Business and Professions Code section 7125.2 provides in part that the “failure of a licensee to obtain or maintain workers’ compensation insurance… shall result in the automatic suspension of the license by operation of law…”
There are two reported cases that bear on this issue, Wright v. Issak and Loranger v. Jones. The Wright case held that a contractor who grossly and intentionally under reported his employees effectively failed to “obtain” insurance and fell subject to the sanctions in section 7125.2.
The court in Loranger disagreed with the Wright holding: “…we neither have been cited to nor have we found any authority for the proposition that a worker found to be an employee of a contractor… will not be covered by the contractors’ existing workers’ compensation insurance policy if there is any discrepancy in the contractors reporting of payroll.”
The holdings in the Wright case and Loranger case, although coming up with different results, raise the issue that the failure to have workers compensation insurance or alternatively, even if you had workers’ compensation insurance and fail to report employees puts you, as a contractor, in jeopardy of being determined to be unlicensed. If you are determined to be unlicensed, you will then be precluded from collecting money for any construction project and may very well be required to pay back any money that you receive.
This brings us now to the issue of independent contractor or employee. Many contractors on many of their projects use workers which are sometimes referred to as “day laborers” to assist them in their construction endeavors. If this worker is unlicensed, and performs work that requires a license, the worker would be considered under the law to be an employee, which requires that the employer provide workers’ compensation insurance, issue a W-2, take payroll taxes out of the check of the worker, etc.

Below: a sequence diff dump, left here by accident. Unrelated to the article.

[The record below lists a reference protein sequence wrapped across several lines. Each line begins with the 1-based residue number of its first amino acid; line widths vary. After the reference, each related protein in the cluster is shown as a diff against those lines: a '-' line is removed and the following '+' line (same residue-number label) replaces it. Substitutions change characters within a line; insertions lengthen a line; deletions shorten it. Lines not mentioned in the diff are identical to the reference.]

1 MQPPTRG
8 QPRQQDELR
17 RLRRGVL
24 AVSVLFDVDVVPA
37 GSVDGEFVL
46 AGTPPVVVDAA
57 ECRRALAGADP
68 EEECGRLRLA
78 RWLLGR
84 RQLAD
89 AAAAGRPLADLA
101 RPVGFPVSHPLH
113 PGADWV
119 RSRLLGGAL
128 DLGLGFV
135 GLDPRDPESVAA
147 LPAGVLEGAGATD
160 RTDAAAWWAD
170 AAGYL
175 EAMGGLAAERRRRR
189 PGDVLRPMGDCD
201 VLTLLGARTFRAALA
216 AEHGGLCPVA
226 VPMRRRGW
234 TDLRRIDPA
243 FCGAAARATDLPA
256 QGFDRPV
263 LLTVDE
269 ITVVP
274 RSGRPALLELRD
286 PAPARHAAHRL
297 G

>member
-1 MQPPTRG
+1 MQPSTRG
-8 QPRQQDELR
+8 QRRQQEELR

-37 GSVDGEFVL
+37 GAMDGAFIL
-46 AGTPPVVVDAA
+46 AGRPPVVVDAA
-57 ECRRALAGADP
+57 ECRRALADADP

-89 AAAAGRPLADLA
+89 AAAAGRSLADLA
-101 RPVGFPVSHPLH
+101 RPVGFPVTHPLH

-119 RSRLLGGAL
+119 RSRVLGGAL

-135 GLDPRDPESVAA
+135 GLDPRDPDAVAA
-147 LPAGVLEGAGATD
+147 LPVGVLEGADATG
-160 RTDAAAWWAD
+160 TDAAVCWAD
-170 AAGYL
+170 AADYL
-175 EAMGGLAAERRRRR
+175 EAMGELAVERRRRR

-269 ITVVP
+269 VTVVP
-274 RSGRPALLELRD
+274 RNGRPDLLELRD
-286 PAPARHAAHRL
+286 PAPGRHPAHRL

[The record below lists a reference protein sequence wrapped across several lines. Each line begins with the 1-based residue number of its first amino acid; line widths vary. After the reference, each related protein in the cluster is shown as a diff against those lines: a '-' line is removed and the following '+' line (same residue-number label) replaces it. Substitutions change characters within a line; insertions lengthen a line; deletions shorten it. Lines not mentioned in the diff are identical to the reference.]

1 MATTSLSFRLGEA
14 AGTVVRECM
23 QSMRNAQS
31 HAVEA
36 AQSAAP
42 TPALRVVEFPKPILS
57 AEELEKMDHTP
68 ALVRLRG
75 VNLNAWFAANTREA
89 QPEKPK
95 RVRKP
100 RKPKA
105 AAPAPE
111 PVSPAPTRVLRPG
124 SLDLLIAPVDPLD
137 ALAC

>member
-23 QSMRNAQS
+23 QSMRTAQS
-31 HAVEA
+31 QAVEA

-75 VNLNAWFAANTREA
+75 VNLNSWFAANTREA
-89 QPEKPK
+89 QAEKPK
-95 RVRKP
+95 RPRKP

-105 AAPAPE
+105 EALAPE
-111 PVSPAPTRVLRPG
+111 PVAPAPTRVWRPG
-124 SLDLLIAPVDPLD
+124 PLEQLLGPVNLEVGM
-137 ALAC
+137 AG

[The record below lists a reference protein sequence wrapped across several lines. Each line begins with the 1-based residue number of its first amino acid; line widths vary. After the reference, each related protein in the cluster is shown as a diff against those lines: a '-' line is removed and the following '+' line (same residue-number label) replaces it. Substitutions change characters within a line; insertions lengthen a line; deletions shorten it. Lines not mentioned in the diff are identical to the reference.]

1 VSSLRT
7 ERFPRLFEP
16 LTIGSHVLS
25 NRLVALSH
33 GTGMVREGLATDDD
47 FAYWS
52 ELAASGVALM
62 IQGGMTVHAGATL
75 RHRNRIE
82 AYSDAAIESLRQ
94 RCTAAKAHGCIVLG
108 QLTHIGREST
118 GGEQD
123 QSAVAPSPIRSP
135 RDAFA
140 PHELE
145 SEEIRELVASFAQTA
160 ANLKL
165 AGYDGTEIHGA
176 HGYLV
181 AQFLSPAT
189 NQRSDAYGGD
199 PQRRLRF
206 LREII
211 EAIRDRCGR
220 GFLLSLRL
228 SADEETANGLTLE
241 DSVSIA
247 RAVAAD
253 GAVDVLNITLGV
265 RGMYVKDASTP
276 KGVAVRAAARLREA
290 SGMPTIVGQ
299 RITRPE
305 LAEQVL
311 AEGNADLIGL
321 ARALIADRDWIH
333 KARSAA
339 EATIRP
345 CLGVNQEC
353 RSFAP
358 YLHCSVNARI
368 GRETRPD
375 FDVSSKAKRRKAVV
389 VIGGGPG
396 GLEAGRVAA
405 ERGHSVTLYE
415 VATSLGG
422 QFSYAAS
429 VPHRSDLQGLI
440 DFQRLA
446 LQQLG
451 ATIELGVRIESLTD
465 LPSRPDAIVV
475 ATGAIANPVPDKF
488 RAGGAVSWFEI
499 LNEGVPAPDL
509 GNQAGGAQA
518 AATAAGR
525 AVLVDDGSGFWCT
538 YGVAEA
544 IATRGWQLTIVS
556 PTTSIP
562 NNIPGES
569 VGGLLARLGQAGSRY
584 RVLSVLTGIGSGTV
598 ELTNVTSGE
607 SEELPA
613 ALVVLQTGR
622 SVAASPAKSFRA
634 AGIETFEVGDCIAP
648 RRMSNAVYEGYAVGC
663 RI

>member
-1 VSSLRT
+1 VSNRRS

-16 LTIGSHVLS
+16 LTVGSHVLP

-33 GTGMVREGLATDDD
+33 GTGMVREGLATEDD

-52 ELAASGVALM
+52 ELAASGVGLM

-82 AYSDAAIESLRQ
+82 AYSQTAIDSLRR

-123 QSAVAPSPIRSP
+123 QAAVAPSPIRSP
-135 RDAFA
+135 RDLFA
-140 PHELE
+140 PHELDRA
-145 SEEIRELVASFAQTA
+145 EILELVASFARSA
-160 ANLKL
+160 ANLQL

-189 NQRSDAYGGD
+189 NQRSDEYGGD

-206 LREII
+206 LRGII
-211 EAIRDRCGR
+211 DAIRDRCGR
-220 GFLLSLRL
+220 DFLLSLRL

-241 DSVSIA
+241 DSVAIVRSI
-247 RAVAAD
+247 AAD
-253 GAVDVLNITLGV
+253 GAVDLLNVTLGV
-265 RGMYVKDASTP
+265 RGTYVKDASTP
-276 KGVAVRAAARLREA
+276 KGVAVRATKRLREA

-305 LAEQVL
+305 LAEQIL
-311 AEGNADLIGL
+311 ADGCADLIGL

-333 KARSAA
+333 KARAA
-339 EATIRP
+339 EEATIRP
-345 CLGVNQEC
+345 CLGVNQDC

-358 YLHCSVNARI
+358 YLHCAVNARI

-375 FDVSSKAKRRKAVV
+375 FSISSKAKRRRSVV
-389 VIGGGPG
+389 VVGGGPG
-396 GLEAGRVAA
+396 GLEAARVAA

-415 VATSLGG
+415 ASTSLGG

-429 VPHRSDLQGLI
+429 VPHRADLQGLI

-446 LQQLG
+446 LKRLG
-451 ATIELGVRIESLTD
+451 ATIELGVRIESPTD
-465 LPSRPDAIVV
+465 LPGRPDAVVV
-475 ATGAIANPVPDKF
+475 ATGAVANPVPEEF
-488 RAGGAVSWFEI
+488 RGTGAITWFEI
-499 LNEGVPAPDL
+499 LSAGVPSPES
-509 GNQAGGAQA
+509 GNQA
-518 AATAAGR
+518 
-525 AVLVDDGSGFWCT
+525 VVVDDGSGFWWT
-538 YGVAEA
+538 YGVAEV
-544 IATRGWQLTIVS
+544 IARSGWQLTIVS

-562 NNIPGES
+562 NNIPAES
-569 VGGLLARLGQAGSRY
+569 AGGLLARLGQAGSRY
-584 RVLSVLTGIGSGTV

In the Wright case, the contractor had workers’ compensation insurance but since he used workers that he did not report to his workers’ compensation carrier, and those workers were deemed to be employees, the Wright court found that the contractor had violated the law and considered the contractors’ license suspended by operation of law.
The moral of the story is that if you perform work with workers that are not deemed to be independent contractors (an independent contractor is a person who possesses his or her own license) and you do not report the payroll for the particular worker to your workers’ compensation carrier or if you do not have workers’ compensation insurance, you will be deemed by operation of law to have a suspended license and therefore, put yourself in jeopardy for not being able to collect for the work you performed and may very well have to return money that has been paid to you.
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Kenneth Grossbart is recognized as one of the foremost authorities in California construction law. Over the past 35 years, Ken has become a respected speaker on Mechanic’s Liens and other construction related issues. Abdulaziz, Grossbart & Rudman provides this information as a service to its friends & clients and it does not establish an attorney-client relationship with the reader. This document is of a general nature and is not a substitute for legal advice. Since laws change frequently, contact an attorney before using this information. Ken Grossbart can be reached at Abdulaziz, Grossbart & Rudman:
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